A U.S. air strike on Iran's nuclear bomb factories would set the terror nation's project back four years, much longer than if the less capable Israeli air force attacked, according to experts on Iran's national security.

But it might also kick Iran's nuclear project into high gear and escalate military retaliation in the area, especially against Israel, and cost U.S. taxpayers millions to fund the thousands of bombing strikes that will likely be needed to sideline Tehran's rush for the bomb, according to two experts associated with the Truman National Security Project, a group whose board features former Secretary of State Madeleine Albright, former Sen. Gary Hart and Center for American Progress Chairman John Podesta.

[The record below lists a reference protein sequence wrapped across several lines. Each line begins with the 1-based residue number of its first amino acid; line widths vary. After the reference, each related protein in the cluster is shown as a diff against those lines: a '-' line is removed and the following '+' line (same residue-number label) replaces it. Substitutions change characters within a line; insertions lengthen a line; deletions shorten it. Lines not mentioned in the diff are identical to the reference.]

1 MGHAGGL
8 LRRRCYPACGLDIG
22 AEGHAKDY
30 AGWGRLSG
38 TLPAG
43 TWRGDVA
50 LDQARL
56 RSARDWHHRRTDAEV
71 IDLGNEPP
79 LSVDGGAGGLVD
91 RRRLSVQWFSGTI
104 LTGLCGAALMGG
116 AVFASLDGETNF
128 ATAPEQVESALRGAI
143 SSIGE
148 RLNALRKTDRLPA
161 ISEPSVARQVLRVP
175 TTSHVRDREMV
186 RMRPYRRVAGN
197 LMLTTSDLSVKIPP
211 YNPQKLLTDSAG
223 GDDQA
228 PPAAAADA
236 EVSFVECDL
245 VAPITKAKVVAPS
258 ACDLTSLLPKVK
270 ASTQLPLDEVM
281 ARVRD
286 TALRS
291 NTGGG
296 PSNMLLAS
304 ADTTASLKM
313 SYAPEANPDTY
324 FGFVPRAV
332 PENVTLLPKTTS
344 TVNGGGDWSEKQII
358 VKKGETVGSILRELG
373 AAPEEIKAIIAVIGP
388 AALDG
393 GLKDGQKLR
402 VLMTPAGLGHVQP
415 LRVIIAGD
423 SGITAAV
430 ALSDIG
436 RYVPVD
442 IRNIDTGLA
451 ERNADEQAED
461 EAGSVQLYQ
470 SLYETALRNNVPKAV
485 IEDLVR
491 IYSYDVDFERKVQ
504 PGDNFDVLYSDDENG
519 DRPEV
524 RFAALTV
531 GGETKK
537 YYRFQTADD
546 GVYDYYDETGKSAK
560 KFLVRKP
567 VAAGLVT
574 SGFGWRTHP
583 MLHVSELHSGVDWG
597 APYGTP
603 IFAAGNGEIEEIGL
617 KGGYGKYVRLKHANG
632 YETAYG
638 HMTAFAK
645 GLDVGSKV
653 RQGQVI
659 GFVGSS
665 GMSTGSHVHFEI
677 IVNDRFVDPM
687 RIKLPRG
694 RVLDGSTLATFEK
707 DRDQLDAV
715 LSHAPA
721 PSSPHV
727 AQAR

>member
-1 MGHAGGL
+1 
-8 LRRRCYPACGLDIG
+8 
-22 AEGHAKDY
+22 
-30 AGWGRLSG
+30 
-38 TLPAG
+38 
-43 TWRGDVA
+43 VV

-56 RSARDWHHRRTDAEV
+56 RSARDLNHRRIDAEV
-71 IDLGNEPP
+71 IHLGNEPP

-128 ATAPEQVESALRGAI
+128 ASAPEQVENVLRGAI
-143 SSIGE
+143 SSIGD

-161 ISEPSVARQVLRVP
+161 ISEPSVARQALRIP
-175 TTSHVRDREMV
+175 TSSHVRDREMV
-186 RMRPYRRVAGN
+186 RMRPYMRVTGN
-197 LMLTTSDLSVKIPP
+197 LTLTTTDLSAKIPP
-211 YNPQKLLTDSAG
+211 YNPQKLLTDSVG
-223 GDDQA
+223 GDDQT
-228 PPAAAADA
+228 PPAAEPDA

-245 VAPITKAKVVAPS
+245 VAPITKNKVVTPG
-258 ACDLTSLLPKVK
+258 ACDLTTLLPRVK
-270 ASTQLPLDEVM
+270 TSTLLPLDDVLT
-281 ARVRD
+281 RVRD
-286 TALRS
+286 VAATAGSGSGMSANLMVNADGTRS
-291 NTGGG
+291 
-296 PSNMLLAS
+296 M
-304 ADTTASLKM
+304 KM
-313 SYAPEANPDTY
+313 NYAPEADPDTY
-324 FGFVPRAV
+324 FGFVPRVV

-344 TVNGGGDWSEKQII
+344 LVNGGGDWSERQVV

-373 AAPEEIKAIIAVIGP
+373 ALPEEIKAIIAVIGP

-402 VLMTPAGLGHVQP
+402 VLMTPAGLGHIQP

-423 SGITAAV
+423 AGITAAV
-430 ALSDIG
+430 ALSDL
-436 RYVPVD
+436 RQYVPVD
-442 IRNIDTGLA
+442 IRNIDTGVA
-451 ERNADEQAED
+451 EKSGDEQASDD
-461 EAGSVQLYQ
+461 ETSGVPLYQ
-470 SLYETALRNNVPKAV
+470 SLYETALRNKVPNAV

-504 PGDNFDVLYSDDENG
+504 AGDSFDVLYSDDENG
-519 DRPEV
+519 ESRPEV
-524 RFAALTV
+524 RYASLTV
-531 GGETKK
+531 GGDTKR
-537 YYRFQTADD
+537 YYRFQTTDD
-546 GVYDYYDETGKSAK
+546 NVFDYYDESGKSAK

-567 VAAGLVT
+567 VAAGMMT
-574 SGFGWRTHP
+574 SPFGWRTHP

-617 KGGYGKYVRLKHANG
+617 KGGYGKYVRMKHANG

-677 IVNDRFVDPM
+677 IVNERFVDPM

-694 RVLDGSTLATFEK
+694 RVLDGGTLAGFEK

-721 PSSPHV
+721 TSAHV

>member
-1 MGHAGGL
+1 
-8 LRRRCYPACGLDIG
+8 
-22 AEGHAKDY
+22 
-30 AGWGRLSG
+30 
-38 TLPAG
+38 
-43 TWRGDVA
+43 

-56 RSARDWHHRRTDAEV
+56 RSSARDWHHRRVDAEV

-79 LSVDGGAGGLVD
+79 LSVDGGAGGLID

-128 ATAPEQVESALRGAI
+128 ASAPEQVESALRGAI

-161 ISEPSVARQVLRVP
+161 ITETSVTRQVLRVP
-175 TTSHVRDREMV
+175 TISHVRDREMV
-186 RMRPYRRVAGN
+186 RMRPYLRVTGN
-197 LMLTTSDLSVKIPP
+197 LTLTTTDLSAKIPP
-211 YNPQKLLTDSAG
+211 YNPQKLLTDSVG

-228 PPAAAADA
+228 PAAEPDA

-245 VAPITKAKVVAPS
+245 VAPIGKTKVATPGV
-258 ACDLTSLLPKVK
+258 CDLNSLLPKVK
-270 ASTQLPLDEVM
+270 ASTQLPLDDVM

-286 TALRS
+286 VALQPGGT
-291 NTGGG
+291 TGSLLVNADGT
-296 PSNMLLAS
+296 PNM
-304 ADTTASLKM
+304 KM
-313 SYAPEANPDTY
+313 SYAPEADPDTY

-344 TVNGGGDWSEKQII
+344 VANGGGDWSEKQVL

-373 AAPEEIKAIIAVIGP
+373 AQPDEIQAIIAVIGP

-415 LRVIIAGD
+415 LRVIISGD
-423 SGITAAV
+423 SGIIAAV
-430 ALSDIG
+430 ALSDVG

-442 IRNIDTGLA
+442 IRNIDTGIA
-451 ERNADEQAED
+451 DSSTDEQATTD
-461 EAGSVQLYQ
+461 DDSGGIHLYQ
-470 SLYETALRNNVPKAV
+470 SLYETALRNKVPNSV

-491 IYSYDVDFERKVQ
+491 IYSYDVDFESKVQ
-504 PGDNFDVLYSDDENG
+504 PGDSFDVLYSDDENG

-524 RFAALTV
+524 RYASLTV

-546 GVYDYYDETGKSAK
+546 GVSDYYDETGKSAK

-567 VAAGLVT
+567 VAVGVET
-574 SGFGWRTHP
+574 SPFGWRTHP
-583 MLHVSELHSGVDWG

Jim Walsh, an MIT scholar who co-authored a report on bombing Iran, said the country hasn't yet started building a weapon and is instead still focused on nuclear enrichment. Striking now, he said, "would delay the program up to two-four years." He said it would be stalled for a "shorter period" if Israel hit Iran.

His report, "Weighing Benefits and Costs of Military Action Against Iran," said other forms of warfare such as a cyber attack and covert operations, would also be required.

But in a call with reporters Truman expert Joe Costa added that there is time for diplomacy to work with Iran. "This is not the time to have heated rhetoric or calls for military action," he said.

At the United Nations this week, Iranian President Mahmoud Ahmadinejad again promised to "eliminate" Israel.